Reality is Getting Psychedelic: An interview with La Familia Ayahuasca
“This is the first time in history, where because of what’s been going on politically, and also on the news/media, the question of reality, in general, has been coming up. Like is this real? Is this not real? What going on? Is it real or not? We spoke with Zach and his wife Jess who are space holders at La Familia Ayahuasca, a new medicine retreat on Lake Atitlan in Guatemala.
They found each other after Ayahuasca completely changed their lives as individuals. It ultimately brought Jess to Camino do Amor, where Zach was holding ceremonies and retreats. You could say that when they realized how psychedelic life really is, it changed their lives.
“Before discovering ayahuasca, I was an institutional stockbroker for 10 years. Then I started drinking ayahuasca and it took me about nine months before I was like ok, I’m going to quit my job.” Says Zach. Jess, his wife, was a lawyer in international commercial arbitration. Working with the medicine helped them both see life through a different lens and, ultimately, devote their lives to working with Ayahuasca and other plant medicines.
“I would say that working with Ayahuasca helps us deal with what is called the ‘groundless ground’, which is a Tibetan Buddhist concept. That is, you have to get comfortable in this lack of ground or lack of any true reference point around the true nature of reality. This is something, that when we really look deeply into our situation, exists throughout life.” says Zach. “And this work, particularly with Ayahuasca, helps us with being ok in these overwhelming situations that we are experiencing today.”
Overwhelming might even be putting it lightly. More and more often, seekers are turning to retreats to help bring understanding or perspective to a world that seems inside-out and backward – groundless, as Zach put it. Without a solid sense of what is real in the world, it can feel difficult to orient ourselves to life.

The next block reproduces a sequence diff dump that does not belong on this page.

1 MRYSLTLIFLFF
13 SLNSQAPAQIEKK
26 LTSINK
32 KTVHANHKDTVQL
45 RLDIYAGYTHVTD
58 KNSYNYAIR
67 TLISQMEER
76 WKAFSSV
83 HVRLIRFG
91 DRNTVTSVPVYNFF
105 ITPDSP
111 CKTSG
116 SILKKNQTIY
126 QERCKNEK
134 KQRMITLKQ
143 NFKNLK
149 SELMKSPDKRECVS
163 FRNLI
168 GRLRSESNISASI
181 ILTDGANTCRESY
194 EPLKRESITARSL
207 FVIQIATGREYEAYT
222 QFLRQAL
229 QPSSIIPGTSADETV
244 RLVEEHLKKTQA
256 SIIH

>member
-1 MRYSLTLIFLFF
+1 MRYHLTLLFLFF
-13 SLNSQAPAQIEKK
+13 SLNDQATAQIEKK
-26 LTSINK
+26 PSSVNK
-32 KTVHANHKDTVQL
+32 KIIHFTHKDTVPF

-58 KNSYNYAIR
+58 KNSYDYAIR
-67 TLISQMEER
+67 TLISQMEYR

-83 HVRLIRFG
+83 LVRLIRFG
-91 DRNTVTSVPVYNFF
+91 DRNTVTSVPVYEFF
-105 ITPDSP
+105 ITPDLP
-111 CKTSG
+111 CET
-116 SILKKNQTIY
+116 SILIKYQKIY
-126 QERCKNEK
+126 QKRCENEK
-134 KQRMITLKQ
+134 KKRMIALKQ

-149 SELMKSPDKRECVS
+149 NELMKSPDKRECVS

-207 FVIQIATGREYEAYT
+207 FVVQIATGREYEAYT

But what are we orienting ourselves to anyway? “In fact,” Zach says, “I think… one of the great teachings Ayahuasca can provide is helping us understand the idea that we are not actually in control, life is in control. The overwhelm that we feel is often a self-imposed resistance to ‘what is’. Ayahuasca can help us loosen our grip on what we want things to be, acknowledge ‘what is’ and go with the flow of life.”
“One of those questions that you hear a lot is: Is Ayahuasca going to make me quit my job?” says Jess. From their experience? “Maybe.” But don’t let that stop you from taking the next step into your work with sacred plants. It’s not all about making wild leaps into the unknown — just changing how you relate to it.
“During our retreats, we conduct regular integration circles after each ceremony and before anyone leaves our retreat, we remind our guests about continuing the integration process out in the world.” Zach suggests this frame: “With big decisions, give it some time and really consider the ramifications or consequences of such a big decision. Is it skillful? Is it for the benefit of all involved? Or, is it this an egoic reaction of ‘f*ck it I’m out of here’ kind of decision?”
So what happens when you leave the safety of the retreat center? Jess offers this insight: “Ayahuasca is really good in showing us truly what our priorities are in our hearts so we can go back to our lives and we can reorganize them and reflect the new priorities.”
Bingo. You may not need to quit your job, but you might need to completely shift your priorities and lifestyle to hold yourself skillfully on the groundless ground. In some ways? Sitting in ceremony receiving beautiful wisdom is the easy part. What you do with your insight afterward is where the true challenge of integration begins.
Are you up to the task?
Zach and his wife Jess are the space holders at La Familia Ayahuasca, a new medicine retreat on Lake Atitlan in Guatemala. Visit their retreat.guru page to learn more!